Autonomous and electric: The perfect marriage?
Technology and Business
In this article, we look at the shift to both driverless and electric, and question:
- Were ambitious predictions for driverless and electric cars for 2025 ever realistic?
- Will driverless cars be electric?
- Are hybrid models the answer to combining driverless and electric tech?
Autonomous and electric: The perfect marriage?
It seems near impossible to talk about driverless cars without another emerging tech cropping up: electric. For a long time, the two technologies have been linked as green travel solutions. Where autonomous cars promise increased efficiency, electric vehicles promise reduced emissions in our cities (though the ecological impact of battery production is far from perfect) and so many have assumed the two would launch in tandem.
Similar goals have been set for both technologies too. Though the progress of AVs is falling behind early predictions Professor Nick Reed, a transport consultant involved in UK self-driving trials, explains, “Reality is setting in about the challenges and complexity,” but driverless could still be here by 2025. The shift to electric is expected to be equally challenging, but governments and manufacturers across the world have plans in place. Norway has put a ban on new petrol vehicle sales from 2025, the UK from 2030, California from 2035 and there are incentives to make the switch across Europe. Plus, companies with an interest in driverless tech are pledging their commitment to electric too – Lyft has promised to be all electric by 2030, and Uber plans to follow in 2040. So, are the two technologies intrinsically linked? Or will the shift to driverless vehicles be simpler than that to fully electric transport?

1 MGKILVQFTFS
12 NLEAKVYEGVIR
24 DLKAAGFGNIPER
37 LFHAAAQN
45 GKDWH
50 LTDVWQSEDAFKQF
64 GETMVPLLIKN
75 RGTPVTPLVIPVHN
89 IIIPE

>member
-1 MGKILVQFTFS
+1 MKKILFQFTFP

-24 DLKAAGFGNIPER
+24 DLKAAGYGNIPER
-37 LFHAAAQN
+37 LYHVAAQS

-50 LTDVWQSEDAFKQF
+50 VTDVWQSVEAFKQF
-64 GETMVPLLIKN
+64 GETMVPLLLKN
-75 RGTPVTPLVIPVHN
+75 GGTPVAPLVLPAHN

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Will driverless cars be electric?
Electric vehicles are limited by the distance they can travel between charges and driverless functionality, which requires a significant amount of power, reduces this range even further. Bulky lidar and cameras on the car’s exterior, though essential for driverless capability, impact aerodynamics – researchers from a recent Carnegie Mellon University project have found this alone could reduce range by 5-10%.
Yet there is still room for hope. Though autonomous features do risk reducing range and degrading batteries through fast charging of electric vehicles, those same researchers are sure that smarter software and hardware tweaks could make the technologies integrate smoothly. Venkat Viswanathan, an associate professor of mechanical engineering at Carnegie Mellon University, adds, “We’re getting to a point where we won’t need to choose between autonomous driving and electric cars.”
Are hybrid models the answer to combining driverless and electric tech?
At the moment, hybrid looks like the best option for most OEMs. As Jim Farley, Ford CEO, explained back in 2017, “Hybrids help provide the significant amount of electrical power required for self-driving sensors and computing systems without having a significant impact on the mileage.”